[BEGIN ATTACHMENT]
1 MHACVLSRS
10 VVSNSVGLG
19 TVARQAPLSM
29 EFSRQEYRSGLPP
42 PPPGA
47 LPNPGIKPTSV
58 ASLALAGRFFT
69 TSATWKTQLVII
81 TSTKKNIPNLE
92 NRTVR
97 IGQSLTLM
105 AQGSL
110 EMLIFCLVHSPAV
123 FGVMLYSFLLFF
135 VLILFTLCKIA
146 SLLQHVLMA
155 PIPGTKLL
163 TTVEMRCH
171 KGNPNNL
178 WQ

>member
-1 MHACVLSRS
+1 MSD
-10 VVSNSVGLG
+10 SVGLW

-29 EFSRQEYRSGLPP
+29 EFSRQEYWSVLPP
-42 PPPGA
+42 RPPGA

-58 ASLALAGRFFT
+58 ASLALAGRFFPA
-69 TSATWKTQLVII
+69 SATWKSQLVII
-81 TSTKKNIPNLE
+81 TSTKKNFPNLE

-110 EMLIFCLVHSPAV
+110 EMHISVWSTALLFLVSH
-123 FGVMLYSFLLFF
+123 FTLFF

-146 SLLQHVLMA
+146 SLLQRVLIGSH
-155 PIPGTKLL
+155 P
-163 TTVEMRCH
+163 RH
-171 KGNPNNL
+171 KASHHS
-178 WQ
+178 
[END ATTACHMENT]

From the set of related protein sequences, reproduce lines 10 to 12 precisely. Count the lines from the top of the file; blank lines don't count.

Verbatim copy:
92 NRTVR
97 IGQSLTLM
105 AQGSL